If we are to transform the harm that policing has inflicted on communities of color across the country, we must begin by reallocating funds spent on policing into programs, services, and resources that actually make our communities healthier and safer. Connecticut must also work to limit the roles, responsibilities, and presence of police in marginalized communities.

At the same time, the ACLU-CT is an organization dedicated to racial justice. We recognize that white supremacist violence has been on the rise for years in this country and here in Connecticut, and the government has done far too little to combat it. Black people, Latinx people, Indigenous people, Asian people, Jewish people, Muslim people, trans people, LGBTQ+ people as a whole, disabled people, —they, along with essentially every marginalized group in this country—have been the targets of violence and hate crimes by white supremacists in recent years. Many of these communities have been aggressively overpoliced by police employing “crime prevention” or “proactive policing” strategies, but are severely underprotected when they are the victims of crimes.

Moving toward truly safe and healthy communities requires being honest that these two truths are sometimes in tension and doing the hard work of coming up with new ways to create safety for people who have gone without it for too long. After decades of experts and evidence from Black scholars demonstrating the need for and effectiveness of alternatives to policing, the Black Lives Matter uprisings from the summer of 2020 generated many creative solutions, such as community violence interrupters, reinvestment into education, healthcare, jobs, and more for communities that have been subject to overpolicing, and restorative rather than punitive justice. We also recognize that these structural moves away from policing and reorienting to community may not help people who are being targeted now because of their identities. We must meet those people where they are right now, but that does not require us to expand policing to do so.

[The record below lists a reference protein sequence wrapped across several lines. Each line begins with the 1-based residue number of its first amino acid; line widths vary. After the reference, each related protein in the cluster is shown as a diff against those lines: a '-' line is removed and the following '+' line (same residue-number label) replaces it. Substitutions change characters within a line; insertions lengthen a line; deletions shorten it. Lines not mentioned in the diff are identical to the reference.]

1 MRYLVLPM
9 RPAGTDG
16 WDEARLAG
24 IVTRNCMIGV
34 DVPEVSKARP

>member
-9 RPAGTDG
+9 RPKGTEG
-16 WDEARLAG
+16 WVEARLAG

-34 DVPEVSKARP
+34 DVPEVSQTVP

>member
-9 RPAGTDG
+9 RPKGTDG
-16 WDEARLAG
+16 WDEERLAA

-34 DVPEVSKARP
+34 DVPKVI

To the contrary, Connecticut has had hate crimes protections for marginalized people in place since 1990, when it passed Public Act 90-137. The Department of Emergency Services and Public Protection, which includes the state police who are tasked with investigating hate crimes, had a budget of $208,831,745 in 2021. If the state police are failing to properly investigate and charge people who commit hate crimes, it is not because they lack the legal power or the resources to do so. Instead, it is a matter of will. Creating a new unit in the state police will not suddenly make the state police interested in holding people accountable for white supremacist violence, if that interest does not exist. It will merely provide an avenue to get more money and resources into the hands of police, when those resources should instead be reallocated to community programs and services that help people thrive, particularly in those communities harmed most by systemic racism and white supremacy.

The ACLU-CT remains committed to policy solutions that protect marginalized communities from violence and will advocate for legislative policies that truly do that. We cannot, though, support efforts to protect communities that are overpoliced by giving police more inroads into their communities. Likewise, we do not think that providing more resources into the system of policing that has failed to combat serious crimes against members of these communities is the answer, either. We continue to urge the legislature to commit itself to finding new solutions to old problems. Connecticut must stop going back to the current, ineffective paradigm. Senate Bill 217, though, is just another bill to expand the power, resources, and scope of policing and we must oppose it. We urge this legislature to do the same.



Bill number

S.B. 217